Since 2001, the Taliban have been at war with the United States and their allies. They have publicly expressed their efforts to cast out the American forces from Afghanistan and oust the official Afghan government supported by the U.S.A which they view as “puppets” of the United States. The strategies and tactics used by the Taliban have been compared to those of the Hamas in Gaza. They’re considered the masters of shielding themselves behind civilians and melting amongst them for protection. They train women and children and equip them to fight, ferry ammunition and arms in battles, and collect intelligence. Female suicide bombers are disturbingly commonplace. They also use women to shield shooters as they engage anti-Taliban forces such as NATO to the extent that it has become normal and not worth mentioning. They routinely booby-trap houses and schools and have their snipers hide in houses that are deliberately filled with children and women. Throughout their period of control, the Taliban maintained a stable military consisting of up to tens of thousands of soldiers ("Taliban Military", 2017). Their army owned numerous sophisticated weapons including;
• Over 200 armored personnel carriers and 400 battle tanks
• The Afghan Air Force under the Taliban government had around ten supersonic jet fighters
• Several military-type helicopters
• Sophisticated jet bombers
• Anti-tank weapons
• The civil air service possessed around seven big air force airbuses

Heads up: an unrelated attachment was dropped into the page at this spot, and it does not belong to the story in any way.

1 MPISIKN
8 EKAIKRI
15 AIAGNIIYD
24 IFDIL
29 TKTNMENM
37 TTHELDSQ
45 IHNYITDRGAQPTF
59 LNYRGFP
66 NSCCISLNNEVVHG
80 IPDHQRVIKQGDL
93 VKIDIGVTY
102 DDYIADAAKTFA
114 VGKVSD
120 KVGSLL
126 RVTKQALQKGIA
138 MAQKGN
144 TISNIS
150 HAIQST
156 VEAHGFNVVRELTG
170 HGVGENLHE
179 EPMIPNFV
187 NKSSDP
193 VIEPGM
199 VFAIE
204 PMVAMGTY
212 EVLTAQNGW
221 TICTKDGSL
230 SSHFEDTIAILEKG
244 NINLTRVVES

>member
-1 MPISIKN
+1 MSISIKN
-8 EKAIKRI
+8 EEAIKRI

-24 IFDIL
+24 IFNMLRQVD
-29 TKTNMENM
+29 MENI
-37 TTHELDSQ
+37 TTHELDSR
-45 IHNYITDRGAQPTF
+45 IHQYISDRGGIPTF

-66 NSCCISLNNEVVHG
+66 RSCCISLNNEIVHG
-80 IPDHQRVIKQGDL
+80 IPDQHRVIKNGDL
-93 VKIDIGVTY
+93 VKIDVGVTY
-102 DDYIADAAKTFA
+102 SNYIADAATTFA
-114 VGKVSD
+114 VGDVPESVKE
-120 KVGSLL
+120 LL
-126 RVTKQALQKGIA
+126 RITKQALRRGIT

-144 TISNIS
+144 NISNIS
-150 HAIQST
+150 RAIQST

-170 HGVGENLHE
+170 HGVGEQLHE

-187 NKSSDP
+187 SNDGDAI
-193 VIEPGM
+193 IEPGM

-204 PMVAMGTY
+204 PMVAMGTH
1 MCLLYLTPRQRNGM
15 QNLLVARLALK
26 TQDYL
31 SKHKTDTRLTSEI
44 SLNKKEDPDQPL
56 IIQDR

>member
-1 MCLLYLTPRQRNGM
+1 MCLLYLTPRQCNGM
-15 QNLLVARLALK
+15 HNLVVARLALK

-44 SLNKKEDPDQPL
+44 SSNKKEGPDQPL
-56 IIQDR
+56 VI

• Sub machine guns, rifles and pistols
• Anti-aircraft artillery
Level of Conflict
The U.S war in Afghanistan can be classified in different levels of conflict. Foremost, It’s critical to consider that the United States and Afghanistan are states in their own right. Therefore, it would be safe to say there is a state conflict between the two countries despite the fact that the current Afghan government is supported by the United States in its efforts to eradicate the Taliban. There is still brewing bad blood between the two countries especially between Americans and the Islamist extremists or Mujahideen who view all nations fighting to end jihad (terrorism) as public enemies. An interpersonal and societal conflict also caused the armed conflict before Americans invaded Afghanistan (Singh, 2012). This type of conflict arose since the Taliban considered other ethnic communities in Afghanistan as foreign. Majority of the members of the Taliban movement came from the Pashtun people who were the largest ethnic group in Afghanistan. As the group expanded from their strongholds particularly in the southern and south-eastern areas, they faced more resistance by other ethnic groups who perceived their Deobandi Islam and Pashtun tribal code of Pashtunwali to be foreign. The ethnic tension and conflicts would lead to the battles of Mazar-i-Sharif. All in all, the main causes of the armed conflict are the Taliban and Al-Qaeda groups starting war with a superpower country amid political instability in their own country.